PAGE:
China's Communist Party has officially committed to make foreign Western religions more Chinese, or "Sinicized," during the first top-level meeting on religious matters in 15 years that highlighted escalating concerns at the surging popularity of religion in the country. The meeting keenly focused on Christianity, the foundation religion of the West, which some observers estimate has as many as 100 million followers in the country. Originally scheduled in December, the meeting was to finalize a yet unreleased blueprint to more tightly manage the country's believers. The outcome appears aimed squarely at Christianity and raised the spectre of foreigners inflitrating China via religious groups. All but one of China's elite Politburo Standing Committee, including President Xi Jinping and his Prime Minister Li Keqiang, attended the two-day summit held behind closed doors in Beijing where rolling meetings between committee members and top religious officials were held. Comments by Xi at the meeting drove home the key point that atheist China would separate religion and politics and the influence of "external forces" and "extremist ideas" — references to the Vatican which is viewed by Beijing as a rival center of power influencing China's more than 12 million Catholics — as well as Muslim extremists. Xi's administration retains strict security measures in far flung Xinjiang that borders Pakistan and Afghanistan, following a wave of attacks in Western China in recent years. Observers said the party's plans to Sinicize religion left many questions as to what measures would be instituted, typical of the bare bone information that initially emerges from China's high level meetings in efforts to highlight a discrete set of key points to be driven home to citizens by propaganda chiefs. "What constitutes Sinicization is not yet clear to those outside [of the Chinese government]," said Anthony Lam Suik-ki, senior research fellow at the Hong Kong Diocese's Holy Spirit Study Center. The meeting itself also showed Xi has grown increasingly disillusioned with the work of key organs of the Chinese state that manage religions including the State Administration for Religious Affairs, added Lam. Xi originally introduced the concept of making religions more Chinese in May 2016 at the Central Committee Conference of the United Front Work Department — the main party body that supervises religions — causing concern among Christian churches that Beijing intended to exert greater ideological control. "The stress on 'guidance' means the party acknowledged religion is a complicated issue and hopes to have better control of it," said Ying Fuk-tsang, director of the Divinity School at the Chinese University in Hong Kong. Sign of the policy being instituted shows. Churches in Zhejiang, one of the cradles of Christianity in China, is were authorities have posted socialist literature on church noticeboards, the latest efforts to align the Bible with the party. This comes after a campaign, which fitfully remains in effect, is where the provincial government removed more than 1,800 crosses from churches.
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The results of the conference highlighted that widening gap between Beijing and the Vatican regarding the church. China is determined to bring religion under tighter party control while the Holy See is committed to the Catholic Church's concept of ‘inculturation' a process where the Gospel engages with a local culture, said a Catholic commentator in northern China using the pen name Yu Si. "Inculturation means how to blend the local culture to fit into church doctrine while ‘Sinicization' is to change the doctrine to fit local (one party) politics," he told ucanews.com. In an effort to try and combat foreign religions, China's indigenous religion Daoism and the philosophy of Confucianism, which has a quasi religious status in the Middle Kingdom, have enjoyed a government-backed revival under Xi. State publishers have printed books of Xi's many Confucian quotes and Qufu, the birthplace of the sage in Shandong province, has seen hundreds of millions of dollars of investment since Xi visited in late 2013. Part of Xi's efforts toward making religion more Chinese have included orders for the first time in the party's history forbidding party cadres from following a faith — as well as the continuation of longstanding orders on a ban by active cadres. However, reality is at odds with party edicts. An internal survey showed 90 percent of party members have an additional belief besides Marxism, Hong Kong-based Trend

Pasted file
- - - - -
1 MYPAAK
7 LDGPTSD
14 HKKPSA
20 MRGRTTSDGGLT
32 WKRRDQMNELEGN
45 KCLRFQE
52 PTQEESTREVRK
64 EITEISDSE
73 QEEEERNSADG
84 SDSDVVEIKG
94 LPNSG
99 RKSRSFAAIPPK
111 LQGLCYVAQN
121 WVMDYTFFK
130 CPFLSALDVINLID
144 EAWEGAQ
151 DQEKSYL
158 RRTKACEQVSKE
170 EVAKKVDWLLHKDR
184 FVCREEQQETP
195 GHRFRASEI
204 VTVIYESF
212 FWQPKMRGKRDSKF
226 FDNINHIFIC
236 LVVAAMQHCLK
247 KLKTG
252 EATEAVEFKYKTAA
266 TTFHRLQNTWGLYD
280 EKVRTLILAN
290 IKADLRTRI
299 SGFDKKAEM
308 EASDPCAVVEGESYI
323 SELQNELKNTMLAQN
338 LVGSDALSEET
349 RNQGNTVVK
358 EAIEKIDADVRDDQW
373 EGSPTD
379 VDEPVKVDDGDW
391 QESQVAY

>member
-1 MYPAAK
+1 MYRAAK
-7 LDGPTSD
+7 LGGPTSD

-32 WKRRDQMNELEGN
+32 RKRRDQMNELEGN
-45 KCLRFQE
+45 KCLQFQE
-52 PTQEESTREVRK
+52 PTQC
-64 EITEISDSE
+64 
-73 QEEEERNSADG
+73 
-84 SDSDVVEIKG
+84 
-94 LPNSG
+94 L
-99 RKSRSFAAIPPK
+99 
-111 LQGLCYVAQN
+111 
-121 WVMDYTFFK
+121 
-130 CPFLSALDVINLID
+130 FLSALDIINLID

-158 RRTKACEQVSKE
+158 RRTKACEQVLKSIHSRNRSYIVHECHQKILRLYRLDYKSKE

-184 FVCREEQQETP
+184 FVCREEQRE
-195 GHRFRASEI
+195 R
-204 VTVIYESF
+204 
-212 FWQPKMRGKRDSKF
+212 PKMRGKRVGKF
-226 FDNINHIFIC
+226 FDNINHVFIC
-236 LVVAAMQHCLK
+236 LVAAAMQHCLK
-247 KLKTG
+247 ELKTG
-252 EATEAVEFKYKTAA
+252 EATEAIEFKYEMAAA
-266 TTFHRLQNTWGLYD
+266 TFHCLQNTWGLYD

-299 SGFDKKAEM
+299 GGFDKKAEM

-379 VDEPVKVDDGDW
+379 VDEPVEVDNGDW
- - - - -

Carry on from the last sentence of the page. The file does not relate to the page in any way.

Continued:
magazine reported this month. While trying to excise religion from the party, the organization's propaganda machine, has attempted to gather religious leaders, albeit party affiliated clergy, behind Xi's message. An article by Xinhua April 25 cited religious leaders including Father Paul Lei Shiyin in Leshan Diocese in Sichuan Province saying Xi's vision for religions would help address a shortage of clergy while overcoming other unspecified difficulties. This is a move that appears to certainly increase the number of state appointed clergy and which will irk the Vatican. Xi's comments after the summit are the latest steps in a nationwide policy aimed at re-instilling faith in the party, one of a series of policies built around his idea of "rule of law," said William Nee, a Hong Kong-based researcher at Amnesty International. "The Communist Party continues to send the clear message that there must be a clear separation of religious practice and political participation, except when it comes to supporting the party," he said.